Feroot Report Speaks To Vulnerabilities In Web Trackers & The Rise In Cross-border Data Transfers & Access To User Login Credentials

Posted in Commentary with tags on June 27, 2019 by itnerd

User-side security monitoring system Feroot today released its 2019 User Security and Privacy Report examining the hidden behaviors of external third- and fourth-party tools on the user-side for websites and web apps. Of the 13 different industries and government agency websites worldwide reviewed, the report found that:

  • 92% of major news websites across North America, the UK and Germany use ad trackers that are participating in automatic cross-border data transfer and is the only industry consistently sending user behavior data to Russia;
  • An average of 21 web trackers are active on any given website at any time creating a new and increasing surface area for an attack through chatbots, analytics, ad tech tools and others. (News industry hosts an average of 40 trackers per site while the tech industry hosts an average of 25 trackers per site.)
  • 90% of e-commerce login pages are susceptible to attack and can potentially provide external tools with unrestricted visibility of user passwords.

What this means:
The challenges faced by most security professionals is the constant growth of the tech stack: third- and fourth-party vendors, web trackers, and homegrown technology tools are always in flux as new tools and trackers are added daily for marketing and sales purposes. This poses ongoing data security and privacy threats because side-loaded code can be modified by third-parties at any time opening the possibility for a Man-in-the-middle (MITM) attack vector.

Feroot scanned more than 1.1 million unique web pages across 365 organizational websites in 13 different industries focusing on the US, Canada, UK, France, Spain, and Germany, including government agencies, to take a closer look at:

  • Automated personal data collection and cross-border data transfers on public facing websites and web apps;
  • Data collection practices of web tracking tools across industries;
  • The impact of third- and hidden fourth-party tools and behavior tracker activities on GDPR, CCPA, PCI-DSS, HIPAA, and other obligations.

Simulated visits were conducted between April 19 and May 31, 2019, using the Feroot user- (client) side security monitoring system, and were repeated multiple times, limited to approximately 90 pages per website per day. For the full report visit here.

NordVPN Announces NordPass Password Manager

Posted in Commentary with tags on June 27, 2019 by itnerd

NordVPN is creating a new generation password manager NordPass. NordPass will have a full range of features to ensure that passwords are as secure as possible. Its easy-to-use interface makes staying secure effortless.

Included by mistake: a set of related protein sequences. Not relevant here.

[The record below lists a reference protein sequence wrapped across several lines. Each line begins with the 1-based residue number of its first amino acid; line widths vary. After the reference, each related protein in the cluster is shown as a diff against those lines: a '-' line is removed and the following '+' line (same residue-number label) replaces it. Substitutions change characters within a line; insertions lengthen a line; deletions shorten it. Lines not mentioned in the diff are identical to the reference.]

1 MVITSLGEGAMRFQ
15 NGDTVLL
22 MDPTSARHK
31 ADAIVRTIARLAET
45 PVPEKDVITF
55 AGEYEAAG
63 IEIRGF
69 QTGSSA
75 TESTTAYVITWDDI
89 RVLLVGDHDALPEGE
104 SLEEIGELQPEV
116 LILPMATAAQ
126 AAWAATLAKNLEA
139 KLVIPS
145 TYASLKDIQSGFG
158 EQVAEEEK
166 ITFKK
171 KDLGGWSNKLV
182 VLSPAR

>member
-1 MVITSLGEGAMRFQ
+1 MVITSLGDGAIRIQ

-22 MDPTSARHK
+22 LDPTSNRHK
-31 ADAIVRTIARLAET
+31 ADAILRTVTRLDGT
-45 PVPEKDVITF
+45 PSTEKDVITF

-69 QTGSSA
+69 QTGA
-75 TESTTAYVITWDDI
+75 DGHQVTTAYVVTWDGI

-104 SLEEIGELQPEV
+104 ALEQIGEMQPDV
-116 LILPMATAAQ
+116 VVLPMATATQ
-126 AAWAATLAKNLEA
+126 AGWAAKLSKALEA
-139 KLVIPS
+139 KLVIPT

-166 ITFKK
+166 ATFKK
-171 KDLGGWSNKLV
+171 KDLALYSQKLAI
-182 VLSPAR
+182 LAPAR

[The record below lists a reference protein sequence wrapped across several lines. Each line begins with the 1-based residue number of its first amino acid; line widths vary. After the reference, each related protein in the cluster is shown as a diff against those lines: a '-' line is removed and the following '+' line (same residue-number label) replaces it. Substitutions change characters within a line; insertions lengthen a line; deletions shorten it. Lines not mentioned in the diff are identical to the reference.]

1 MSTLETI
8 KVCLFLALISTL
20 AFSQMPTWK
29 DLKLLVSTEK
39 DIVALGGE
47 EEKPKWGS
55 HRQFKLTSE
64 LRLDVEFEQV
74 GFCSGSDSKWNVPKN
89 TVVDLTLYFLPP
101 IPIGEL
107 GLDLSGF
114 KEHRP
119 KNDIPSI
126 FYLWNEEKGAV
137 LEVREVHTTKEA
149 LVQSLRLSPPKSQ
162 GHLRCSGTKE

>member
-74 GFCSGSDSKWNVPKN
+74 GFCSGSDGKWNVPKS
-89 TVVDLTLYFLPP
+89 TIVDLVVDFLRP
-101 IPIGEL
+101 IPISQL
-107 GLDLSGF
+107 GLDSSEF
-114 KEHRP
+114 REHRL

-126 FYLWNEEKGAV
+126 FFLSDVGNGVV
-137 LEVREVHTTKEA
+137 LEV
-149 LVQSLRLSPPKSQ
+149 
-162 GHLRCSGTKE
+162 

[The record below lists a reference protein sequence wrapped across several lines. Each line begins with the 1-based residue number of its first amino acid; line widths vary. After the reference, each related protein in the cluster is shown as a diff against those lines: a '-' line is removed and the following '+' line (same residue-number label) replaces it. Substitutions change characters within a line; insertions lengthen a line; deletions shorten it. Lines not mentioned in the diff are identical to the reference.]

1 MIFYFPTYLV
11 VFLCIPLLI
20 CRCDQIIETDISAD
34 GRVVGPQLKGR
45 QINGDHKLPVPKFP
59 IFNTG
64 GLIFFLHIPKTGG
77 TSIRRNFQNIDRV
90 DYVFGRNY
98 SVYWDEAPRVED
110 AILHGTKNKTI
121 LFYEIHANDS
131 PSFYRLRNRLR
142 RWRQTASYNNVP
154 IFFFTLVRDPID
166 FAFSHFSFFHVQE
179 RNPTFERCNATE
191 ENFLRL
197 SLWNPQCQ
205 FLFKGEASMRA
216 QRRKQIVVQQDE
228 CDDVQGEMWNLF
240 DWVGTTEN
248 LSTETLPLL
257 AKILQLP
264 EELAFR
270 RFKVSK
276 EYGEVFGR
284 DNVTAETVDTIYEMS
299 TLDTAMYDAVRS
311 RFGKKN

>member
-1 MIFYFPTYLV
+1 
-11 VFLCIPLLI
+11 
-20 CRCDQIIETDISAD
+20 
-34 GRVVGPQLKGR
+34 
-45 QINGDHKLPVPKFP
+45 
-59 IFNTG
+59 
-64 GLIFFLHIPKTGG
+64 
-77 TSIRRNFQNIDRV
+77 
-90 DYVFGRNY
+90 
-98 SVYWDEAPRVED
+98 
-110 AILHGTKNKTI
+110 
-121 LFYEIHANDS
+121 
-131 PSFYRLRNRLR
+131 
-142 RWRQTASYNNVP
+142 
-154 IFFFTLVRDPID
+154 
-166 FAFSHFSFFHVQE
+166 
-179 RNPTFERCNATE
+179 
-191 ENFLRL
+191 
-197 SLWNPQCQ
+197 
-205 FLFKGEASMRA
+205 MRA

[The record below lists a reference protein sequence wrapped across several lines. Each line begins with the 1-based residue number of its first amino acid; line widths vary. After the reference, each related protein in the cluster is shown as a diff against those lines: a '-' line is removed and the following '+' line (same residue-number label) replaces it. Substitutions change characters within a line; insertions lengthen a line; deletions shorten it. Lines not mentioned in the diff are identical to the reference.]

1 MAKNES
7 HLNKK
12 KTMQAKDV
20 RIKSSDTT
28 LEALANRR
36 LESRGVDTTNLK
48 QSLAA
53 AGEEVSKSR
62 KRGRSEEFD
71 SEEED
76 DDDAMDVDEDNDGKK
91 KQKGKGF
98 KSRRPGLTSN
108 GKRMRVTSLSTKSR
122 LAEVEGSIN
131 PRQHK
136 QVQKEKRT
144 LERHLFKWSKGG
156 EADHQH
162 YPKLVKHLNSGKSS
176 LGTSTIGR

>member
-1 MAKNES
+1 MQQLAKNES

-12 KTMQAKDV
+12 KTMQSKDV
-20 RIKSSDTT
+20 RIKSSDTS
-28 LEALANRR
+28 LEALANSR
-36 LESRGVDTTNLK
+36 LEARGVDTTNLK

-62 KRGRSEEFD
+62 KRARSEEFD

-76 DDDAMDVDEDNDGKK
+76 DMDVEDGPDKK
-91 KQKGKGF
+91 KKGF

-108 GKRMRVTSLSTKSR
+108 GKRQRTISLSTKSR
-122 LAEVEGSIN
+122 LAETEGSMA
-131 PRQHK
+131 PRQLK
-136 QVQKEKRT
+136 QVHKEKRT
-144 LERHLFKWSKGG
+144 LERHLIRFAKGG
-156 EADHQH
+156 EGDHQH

NordPass will remember and autosave all passwords, autofill online forms, and allow to save private notes. Additionally, the new tool will generate strong passwords on the spot. NordPass will support major operating systems, offering browser extensions as well as native mobile and desktop apps.

NordPass is created using the latest security practices and industry standards. It uses powerful Advanced Encryption Standard (AES-256-GCM) encryption with Argon2 for key derivation, which is virtually unbreakable. Additionally, the new tool will have zero-knowledge encryption process to ensure ultimate security.

At the moment, NordPass is going through internal stress-tests. It is expected that the first beta version will be released this autumn. Signup for early access is now available on NordPass’s official website:

NordVPN is a trusted online privacy and security solution, used by over 12 million internet users worldwide. It offers military-grade encryption with advanced privacy solutions and is recognized by the most influential tech sites and IT security specialists.

A few weeks ago, NordVPN introduced another cybersecurity tool – NordLocker. NordLocker will secure files stored on a user’s computer or in a cloud with end-to-end encryption. It is expected, that first beta version of this product will be released this July.

Cities Pwned By Hackers Pay Out Massive Sums To Save Themselves

Posted in Commentary with tags on June 27, 2019 by itnerd

In the last week, not one but two Florida cities have been pwned by hackers who used ransomware to cripple their networks. And in both cases, the hackers got paid. And I do mean paid. First up on the list was Riviera City Florida who paid $600,000 USD in Bitcoin to get their data back:

The city’s decision, as reported by CBS News, came after officials came to the conclusion that there was no other way to recover the city’s files. Access to Riviera City data has been locked since May 29, this year, when a Riviera Beach police department employee opened an email and unleashed ransomware on the city’s network. The ransomware locked files and shut down all the city’s services. Operations have been down ever since, with the exception of 911 services, which were able to continue to operate, although limited. The city’s website, email server, billing system, and everything else has been down ever since, with all city communications being done in person, over the telephone, or via posters. The city has been having a hard time recovering from the incident ever since.